SMEs to benefit in the big roll-out of 4G

Martin Stiven
Martin Stiven
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THE imminent roll-out of high-speed mobile broadband in Yorkshire could transform business for ‘cash-poor and time-poor’ small firms, according to operator EE.

The mobile giant, which owns the Orange and T-Mobile brands, recently unveiled plans for 4G or fourth generation mobile services in the UK.

A long-anticipated successor to Britain’s overstretched 3G network, 4G will be launched in 16 cities by the end of the year, including Leeds, Hull and Sheffield, covering a potential 20m people.

At least five times faster than 3G, it will allow rapid internet searches, downloads, video streaming and help cater for the increasing popularity of smartphones and tablet computers.

EE, which also changed its name from Everything Everywhere, added the launch will be extended to rural locations, and could boost parts of Yorkshire which are underserved by fixed-line broadband.

“Among the businesses that I talk to there’s a pent-up demand for high-speed, high-reliability (mobile internet),” said Martin Stiven, vice president of business-to-business at EE.

“What people are finding is that 3G networks are definitely getting congested if you look at all the cellular-based data-hungry services.”

Technology firms including West Yorkshire’s Filtronic have warned of a capacity crunch as data-hungry smartphones and tablets grow in popularity.

However, EE is controversially the only operator to so far to be allowed to launch 4G in the UK.

Regulator Ofcom permitted the firm to re-use some of its existing 2G and 3G spectrum – airwaves that carry mobile signals – to offer 4G services.

That allowed it to launch ahead of a long-delayed auction of 4G spectrum next year, infuriating rivals Vodafone, 3 and O2 which must wait for the auction.

Mr Stiven said: “It’s all about our decision to get in the fast lane.

“We (the UK) have spent too long worrying about the details of the spectrum auction and constantly going backwards and forwards rather than getting on with it.”

Countries including the United States and Korea have had 4G for a number of years.

The group has already been working on upgrading backhaul and mobile phone base stations ahead of the launch, which is part of a £1.5bn investment in its network over the next three years.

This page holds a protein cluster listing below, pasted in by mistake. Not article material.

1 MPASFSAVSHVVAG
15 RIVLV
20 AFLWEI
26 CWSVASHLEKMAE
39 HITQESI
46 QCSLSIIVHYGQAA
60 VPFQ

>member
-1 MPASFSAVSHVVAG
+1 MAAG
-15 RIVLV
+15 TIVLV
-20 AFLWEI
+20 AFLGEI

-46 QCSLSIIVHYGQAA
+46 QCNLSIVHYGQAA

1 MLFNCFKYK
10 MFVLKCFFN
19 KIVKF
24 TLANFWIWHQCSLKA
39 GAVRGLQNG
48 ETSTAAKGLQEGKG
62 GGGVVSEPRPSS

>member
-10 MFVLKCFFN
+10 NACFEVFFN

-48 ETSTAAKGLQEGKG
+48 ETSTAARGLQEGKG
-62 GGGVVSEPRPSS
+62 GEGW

It plans to have 4G coverage for 98 per cent of the population by the end of 2014. It will also use the single EE name on its 700 stores, replacing the current mix of Orange, T-Mobile and Everything Everywhere shop signs.

“This will not be a city-only roll-out,” said Mr Stiven. “There are lots of small villages in the slow lane today that we should be able to bring 4G to.”

Mr Stiven said industries from construction to haulage will benefit from being able to access high-speed internet on the move.

“Small businesses are going to be the heartbeat of the economy as we try to move out of this recession,” he said.

“They’re cash-poor and time-poor. Anything that we can do to help gives them the ability to stand out and it (4G) gives them back more time. There are more cities in Yorkshire getting 4G than any other county.”

Mr Stiven declined to comment on whether data consumption will be capped, or what price the tariffs will be. Existing Orange and T-Mobile customers will need to upgrade – at a cost – to take advantage of the high-speed network, and will also need a 4G phone.

The next generation

Fourth generation or 4G mobile internet is a high-speed network for mobile devices.

The successor to slower 2G and 3G networks, it is being developed to cater for the increasing popularity of smartphones and tablet computers.

These devices can transmit huge quantities of data every second, allowing users to play online games and download music while on the move.

Speeds will vary, but it should be at least five times faster than 3G. In theory, the maximum 4G speed is 100 megabits per second (Mbps), but the reality is likely to be 30Mbps.